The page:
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If Indian Game of Thrones existed, would it look like this?

Vishal Dutt, a fan, recreates his favourite characters in traditional clothing.

ART & CULTURE  |   2-minute read  |   15-02-2018

Arya Stark 
Daenerys Targaryen 
Khal Drogo 
Oberyn Martell 
Eddard Stark and Catelyn Stark
Tyrion Lannister
The Red Woman...err Radhe Maa?

Vishal Dutt is an engineer dropout, photoshop addict, art enthusiast and die hard GoT fan. For more, visit here.

Do we really need sex, rape and gore in Game of Thrones?

It's clear to anyone, both long-time lovers of fantasy and those less well-versed with the genre, that Westeros and the land of Ice and Fire in general is not a utopia. Far from it, it's not even a fantasy world that many of us would choose to live in.

Unlike Tolkien's Middle Earth or the fantastical Hogwarts, it doesn't come across as a "better place". In fact, it seems a twisted version of ours, with some of the worse aspects - patriarchy, a rigid class system, corruption and power-crazed rulers-magnified and drawn larger than life. This is where the violence of the show becomes useful, even a plot point.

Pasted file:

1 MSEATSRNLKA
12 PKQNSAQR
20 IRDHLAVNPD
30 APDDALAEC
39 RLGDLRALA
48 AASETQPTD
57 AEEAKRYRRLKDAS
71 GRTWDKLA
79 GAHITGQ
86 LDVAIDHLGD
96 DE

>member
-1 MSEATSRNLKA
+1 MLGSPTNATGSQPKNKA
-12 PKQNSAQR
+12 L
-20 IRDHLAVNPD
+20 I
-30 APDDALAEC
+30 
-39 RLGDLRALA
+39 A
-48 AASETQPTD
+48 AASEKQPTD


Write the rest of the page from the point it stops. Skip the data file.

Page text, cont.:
The show's writers have to illustrate just how messed up and terrible the world is, how much in need of the typical fantasy saviour. The constant denial of this saviour - through the killing of those we might suspect of being the one we need, such as Ned Stark or his son Robb - is how we are reminded time and again that Westeros, despite the presence of dragons, is depressingly like our real world, where no magical Messiah will appear to make everything all right. Read more here.

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